Intergenerational Conversations for a Better World


0

Empactathon, the Design Thinking workshop, conducted at Marina Bay Sands, lived up to its promise of creating an impact through empathy. With a ground breaking intergenerational format, the workshop brought together 45 children from various schools of Singapore and 30 Salesforce volunteers, to initiate a conversation for a better world.

The two-hours-long workshop that teamed kids (superheroes of change) with adults (super forces), was part of the Salesforce basecamp, an event that is held annually for networking, inspiration and learning. They invite the trailblazing Salesforce  innovators to come together, and this year, the 45 young change-makers were included. These young superheroes of change, brought along with them, 12 Design for Change Projects, that addressed 8 Global Goals. Their concerns were on various issues such as, loneliness and lack of mobility in the elderly, lack of interaction among Singaporeans and migrant workers, gender stereotypes, eroding compassion and kindness in society, plastic pollution, inconvenience faced while tapping wallet on public transport etc.

The idea behind this workshop comes from the largest global movement, Design for Change (DFC), that uses Design Thinking to give people an opportunity to express and implement ideas for a better world. Their mission, to empower every child with the ‘I CAN mindset’ so that they are not only aware of the world around them, but are also empowered to bring about the needed change.

By allowing a joint discussion with the adults, DFC, Singapore expanded the belief of I CANto WE CAN. It hoped to break few barriers of communication, bring in new ideas and impact the shape of things to come. And it did. Empactathon on 30thMay, 2019, provided participants of mixed ages, an opportunity to make community solutions more scalable and impactful.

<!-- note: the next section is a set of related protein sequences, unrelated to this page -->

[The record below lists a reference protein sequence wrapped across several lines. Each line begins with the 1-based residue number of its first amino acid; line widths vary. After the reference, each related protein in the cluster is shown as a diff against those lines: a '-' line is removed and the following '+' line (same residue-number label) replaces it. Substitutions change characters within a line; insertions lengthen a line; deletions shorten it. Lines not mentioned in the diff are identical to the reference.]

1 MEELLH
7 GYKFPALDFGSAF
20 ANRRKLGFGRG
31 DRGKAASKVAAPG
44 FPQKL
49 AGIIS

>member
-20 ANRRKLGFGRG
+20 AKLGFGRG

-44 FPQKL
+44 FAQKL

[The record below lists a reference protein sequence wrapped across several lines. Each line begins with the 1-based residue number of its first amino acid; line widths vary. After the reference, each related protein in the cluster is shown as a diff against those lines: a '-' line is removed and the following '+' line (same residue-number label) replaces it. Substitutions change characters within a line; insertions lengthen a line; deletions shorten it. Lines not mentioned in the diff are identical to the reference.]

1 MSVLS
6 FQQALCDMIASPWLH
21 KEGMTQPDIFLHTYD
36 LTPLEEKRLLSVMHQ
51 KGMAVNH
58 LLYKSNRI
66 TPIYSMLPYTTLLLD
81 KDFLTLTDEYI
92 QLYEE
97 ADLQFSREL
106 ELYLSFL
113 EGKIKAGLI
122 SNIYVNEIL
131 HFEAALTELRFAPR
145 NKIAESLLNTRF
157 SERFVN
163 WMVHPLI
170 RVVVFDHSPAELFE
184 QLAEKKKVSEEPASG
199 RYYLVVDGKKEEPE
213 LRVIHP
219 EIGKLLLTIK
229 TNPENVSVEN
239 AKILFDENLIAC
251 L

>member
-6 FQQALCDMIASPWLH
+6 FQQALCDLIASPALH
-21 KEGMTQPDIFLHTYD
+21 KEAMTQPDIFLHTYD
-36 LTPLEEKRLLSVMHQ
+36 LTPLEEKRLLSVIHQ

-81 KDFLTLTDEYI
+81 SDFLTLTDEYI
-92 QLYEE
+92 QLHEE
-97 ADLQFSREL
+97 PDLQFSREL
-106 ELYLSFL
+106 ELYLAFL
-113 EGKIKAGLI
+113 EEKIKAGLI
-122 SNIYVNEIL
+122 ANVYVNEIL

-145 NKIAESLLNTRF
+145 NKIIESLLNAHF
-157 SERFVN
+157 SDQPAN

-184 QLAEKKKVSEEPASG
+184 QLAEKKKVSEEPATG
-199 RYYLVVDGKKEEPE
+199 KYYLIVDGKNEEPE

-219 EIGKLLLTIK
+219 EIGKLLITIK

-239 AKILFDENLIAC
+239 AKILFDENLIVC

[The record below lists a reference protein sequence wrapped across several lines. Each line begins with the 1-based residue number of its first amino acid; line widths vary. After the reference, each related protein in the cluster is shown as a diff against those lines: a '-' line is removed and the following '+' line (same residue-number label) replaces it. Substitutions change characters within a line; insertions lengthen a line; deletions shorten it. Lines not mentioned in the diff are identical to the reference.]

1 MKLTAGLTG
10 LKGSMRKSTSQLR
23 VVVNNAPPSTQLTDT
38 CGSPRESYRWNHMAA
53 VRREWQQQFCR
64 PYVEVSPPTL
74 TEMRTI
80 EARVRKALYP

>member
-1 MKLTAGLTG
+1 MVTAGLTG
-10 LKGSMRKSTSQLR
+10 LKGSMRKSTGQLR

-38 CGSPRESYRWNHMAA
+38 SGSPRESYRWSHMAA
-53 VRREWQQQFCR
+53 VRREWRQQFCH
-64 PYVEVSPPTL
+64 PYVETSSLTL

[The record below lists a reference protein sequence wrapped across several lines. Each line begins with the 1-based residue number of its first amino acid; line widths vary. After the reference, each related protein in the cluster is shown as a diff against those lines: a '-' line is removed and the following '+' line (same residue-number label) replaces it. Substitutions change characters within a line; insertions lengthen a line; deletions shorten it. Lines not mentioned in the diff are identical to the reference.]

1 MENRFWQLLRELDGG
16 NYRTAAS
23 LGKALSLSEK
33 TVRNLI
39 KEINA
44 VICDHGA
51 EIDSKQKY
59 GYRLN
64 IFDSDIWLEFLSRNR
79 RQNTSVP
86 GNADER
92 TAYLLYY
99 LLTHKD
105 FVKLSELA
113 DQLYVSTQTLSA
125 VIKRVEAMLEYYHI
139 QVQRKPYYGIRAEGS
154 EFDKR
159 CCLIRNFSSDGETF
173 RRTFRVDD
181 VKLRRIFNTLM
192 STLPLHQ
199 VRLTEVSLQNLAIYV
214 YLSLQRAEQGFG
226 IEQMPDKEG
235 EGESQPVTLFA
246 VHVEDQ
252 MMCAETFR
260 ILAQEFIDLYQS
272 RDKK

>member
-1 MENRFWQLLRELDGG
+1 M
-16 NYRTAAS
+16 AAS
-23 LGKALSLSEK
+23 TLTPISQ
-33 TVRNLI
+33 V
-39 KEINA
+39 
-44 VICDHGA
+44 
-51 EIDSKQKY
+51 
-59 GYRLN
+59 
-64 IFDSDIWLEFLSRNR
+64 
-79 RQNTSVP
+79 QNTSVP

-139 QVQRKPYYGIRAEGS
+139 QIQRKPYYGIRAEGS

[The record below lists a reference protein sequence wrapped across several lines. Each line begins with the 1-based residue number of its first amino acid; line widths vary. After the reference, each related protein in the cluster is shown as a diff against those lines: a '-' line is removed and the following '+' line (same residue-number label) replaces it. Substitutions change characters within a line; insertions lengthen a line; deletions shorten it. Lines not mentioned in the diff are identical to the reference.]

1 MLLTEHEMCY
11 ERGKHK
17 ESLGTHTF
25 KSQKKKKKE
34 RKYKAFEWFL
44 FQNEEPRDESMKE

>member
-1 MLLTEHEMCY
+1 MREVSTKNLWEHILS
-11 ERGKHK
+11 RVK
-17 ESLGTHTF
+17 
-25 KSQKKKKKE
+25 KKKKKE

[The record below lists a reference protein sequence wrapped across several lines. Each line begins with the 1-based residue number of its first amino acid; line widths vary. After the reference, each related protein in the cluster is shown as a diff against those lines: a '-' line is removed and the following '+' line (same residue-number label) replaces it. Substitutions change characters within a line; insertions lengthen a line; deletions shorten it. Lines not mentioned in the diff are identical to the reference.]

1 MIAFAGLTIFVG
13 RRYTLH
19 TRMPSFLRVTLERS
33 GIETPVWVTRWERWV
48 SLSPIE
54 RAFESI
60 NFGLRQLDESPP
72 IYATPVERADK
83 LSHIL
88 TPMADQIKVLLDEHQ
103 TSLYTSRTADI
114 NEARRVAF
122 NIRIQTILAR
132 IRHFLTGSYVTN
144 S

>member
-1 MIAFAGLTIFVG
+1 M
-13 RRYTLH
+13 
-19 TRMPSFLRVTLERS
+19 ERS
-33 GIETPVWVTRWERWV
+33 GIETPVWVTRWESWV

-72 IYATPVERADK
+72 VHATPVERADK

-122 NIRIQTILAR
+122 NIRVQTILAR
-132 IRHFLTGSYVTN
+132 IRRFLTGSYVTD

IMG_1214.jpg
Presenting the ideas @ Empactathon

At the end of the workshop, the teams presented their ideas to a jury that comprised of Salesforce management team and judges from Design Singapore and SUSS Head of Service Learning.

I have supported the Design for Change (Singapore) team for the last 6 years. In the process, I have witnessed what children are capable of. And yet, this particular workshop caught me by surprise. It’s because the expanded scope of this programme went beyond seeking just solutions of change. In addition, it also gave both the generations, a new understanding of each other.

When I spoke to the kids at the beginning of the event, I sensed apprehension and youthful awkwardness. Are you nervous, I asked a student. “Yes”, he replied, “a little”. Yet, I watched how their confidence soared when they explained to their adult team memebers, the project that they have worked on. They had the passion of someone who believed in what they were doing. By the end of the session, the students had made friends with their new team members from Salesforce. “I didn’t know how to talk to adults,” a student shyly admitted later, “but I do now. I liked talking to them and listening to their ideas.”

The adults, shared this feeling of bonding as well. Throughly impressed by the young change-agents, they added their own wisdom and inputs to the project solutions. The eventual result was a presentation, that was not only powerful and inspirational, but a complete success in public speaking as well! Kudos to DFC for this philosophy of empowering children, and kudos to organisations like Salesforce for providing such platforms for conversations. The world needs more such conversations for a better tomorrow.

IMG_1219.jpg
Yours truly with Madhu Verma of DFC, Singapore

 

 

 

 

 

Leave a Reply

Fill in your details below or click an icon to log in:

WordPress.com Logo

You are commenting using your WordPress.com account. Log Out /  Change )

Google photo

You are commenting using your Google account. Log Out /  Change )

Twitter picture

You are commenting using your Twitter account. Log Out /  Change )

Facebook photo

You are commenting using your Facebook account. Log Out /  Change )

Connecting to %s

Blog at WordPress.com.

Up ↑

%d bloggers like this: